I have to give the show credit this season. Last season, one of my biggest complaints was how the storylines dragged. It seemed as if they had more show than story, so they introduced plotlines that didn’t go anywhere (like Jerome’s troubles with school and his dad). They also made a gazebo rebuild last for 10 episodes.
This season, things have moved much faster. I was surprised, for example, that we got to Lou’s verdict and sentencing in this episode. I would have expected that to be dragged out longer, maybe concluding in the finale. The Rothstein investigation has been slow-going, but they’ve been much better at disguising it. Well, things are going to pick up now.
When we left off last week, Peter had shot Morris. If Peter thinks that’s going to make Morris back off, then he’s wrong. Luckily, he doesn’t seem to think that, though. He seems to understand that he’s in over his head. But he’s still a kid, so he doesn’t make the smartest decisions. Instead of asking for help, he holes up in what seems to be an abandoned dance club. He also collects his first profits, for selling a page of Rothstein’s journal, from Andrew. Then he asks for more upfront.
Andrew’s actually stiffed him on the deal, but at least he doesn’t tell Morris that Peter has the manuscripts. That’s good for Peter, but it doesn’t turn out well for Andrew. When he refuses to give up any information, Morris goes sulking back to Alma. She’s bonkers, so it stands to reason that her plan with Andrew is equally bonkers.
She assumes (or pretends to assume) that Andrew already has the manuscripts. He denies it, of course, but she keeps demanding them. She’s a lot harder to shake than Morris. She’s also more vicious. After all, Morris’s murders have all been accidental. (Cool motive–still murder.) Alma doesn’t seem to do accidents. She seems very clear in her actions.
This is a long way to say that after cutting off the fingers on one of Andrew’s hands, she threatens him with further torture. She’s very convincing–again, she cut off his fingers–so he spills the beans about Peter before she can do anything worse. Then she kills him with a pickaxe. Bill and Montez will later tour the crime scene, but they’re unsure whether it’s related to the Rothstein case. Alma has set up a red herring at the store–Andrew was a convicted child predator, apparently–but Bill still has a hunch that it’s Rothstein-related.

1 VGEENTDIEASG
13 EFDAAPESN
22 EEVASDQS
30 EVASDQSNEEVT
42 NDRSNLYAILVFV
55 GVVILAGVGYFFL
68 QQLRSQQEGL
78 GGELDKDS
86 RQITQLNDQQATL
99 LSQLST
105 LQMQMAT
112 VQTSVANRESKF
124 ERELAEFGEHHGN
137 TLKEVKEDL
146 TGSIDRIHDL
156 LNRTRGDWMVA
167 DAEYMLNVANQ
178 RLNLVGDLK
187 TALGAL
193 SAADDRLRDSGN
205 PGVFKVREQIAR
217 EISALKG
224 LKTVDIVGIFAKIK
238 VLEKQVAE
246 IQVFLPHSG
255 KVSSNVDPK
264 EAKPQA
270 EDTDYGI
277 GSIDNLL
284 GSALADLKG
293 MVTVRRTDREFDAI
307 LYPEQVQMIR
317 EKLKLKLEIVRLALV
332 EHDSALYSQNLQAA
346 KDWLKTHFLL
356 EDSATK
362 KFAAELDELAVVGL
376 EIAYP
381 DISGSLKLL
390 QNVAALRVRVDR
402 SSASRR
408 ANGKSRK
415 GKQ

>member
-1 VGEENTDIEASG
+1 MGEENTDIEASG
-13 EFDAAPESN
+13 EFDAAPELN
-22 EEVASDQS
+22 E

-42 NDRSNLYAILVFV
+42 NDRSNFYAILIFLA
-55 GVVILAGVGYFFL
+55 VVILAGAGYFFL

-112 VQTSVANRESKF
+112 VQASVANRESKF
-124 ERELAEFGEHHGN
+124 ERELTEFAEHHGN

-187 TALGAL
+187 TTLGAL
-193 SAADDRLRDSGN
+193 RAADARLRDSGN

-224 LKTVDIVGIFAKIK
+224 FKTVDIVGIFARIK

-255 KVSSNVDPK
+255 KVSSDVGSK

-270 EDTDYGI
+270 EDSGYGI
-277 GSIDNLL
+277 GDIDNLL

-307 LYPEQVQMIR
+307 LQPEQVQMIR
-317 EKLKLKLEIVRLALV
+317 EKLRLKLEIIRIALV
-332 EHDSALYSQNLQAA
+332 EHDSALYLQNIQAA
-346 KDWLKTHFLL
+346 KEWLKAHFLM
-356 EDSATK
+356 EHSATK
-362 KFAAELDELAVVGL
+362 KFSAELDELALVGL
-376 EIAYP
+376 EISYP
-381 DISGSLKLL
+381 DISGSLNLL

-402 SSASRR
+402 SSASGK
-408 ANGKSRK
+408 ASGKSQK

He may be unsure there, but he is more positive about Peter. Ida’s tipped Bill off to Peter’s sudden interest in Rothstein and that, plus the proximity of the Saubers to the crash site, pique’s Bill’s curiosity. So he goes looking for Peter. He doesn’t find him, but he does find his dad. Tom explains the suspicious things that have been happening–the money, the moleskin book, etc.–since the Rothstein murder. Bill knows he needs to speak to Peter.
And hey, now he’ll have the free time. After 7 hours of deliberation, Lou’s jury came to a unanimous verdict. They found her not guilty of first-degree murder, but guilty of second degree. Finkelstein requests immediate sentencing, hoping that fury over the verdict will work out for Lou.
When prompted to say anything before sentencing, Lou declines, saying that she already said everything she needed to say during her testimony. She does offer an apology, though. She also speaks on behalf of the victim, saying that while Brady was a monster, parts of him weren’t. He could be a good friend and a good son. Maybe it’s this action that moves Judge Raines.
Or maybe he had it in his heart all along. Because while Lou was facing a sentence of 20 years, Raines sentences her instead to 15. Then he gives her time served for the 9 months she’s already been incarcerated and suspends the remainder of the sentence. That is to say, Lou is free. And she’ll remain so, unless she breaks the law again. Then Raines will reinstate her sentence. I’d say we won’t have to worry about her killing again, but you never know in this town.
8/10 – Even though nothing really happens in this episode, outside of a gruesome murder and the conclusion of Lou’s trial, this episode was buoyed by the strong performances. For example, Glynn Turman (Judge Raines) hasn’t been given a lot to do in recent episodes, except look thoughtful. He really made the most of his scenes this week, though. I also enjoyed the scenes with Jerome and Holly. Their friendship has been integrated into the show a lot better than say, Jerome’s relationship with his dad.
Where to watch?
In these United States, catch new episodes on Tuesday nights on the Audience network at 9C/10E PM. Audience is available exclusively to AT&T video customers, through DirecTV, U-Verse, and AT&T Now. For those in the UK and Deutschland, can see the show through StarzPlay. In Ireland, it’s on RTE 2; check your local listings.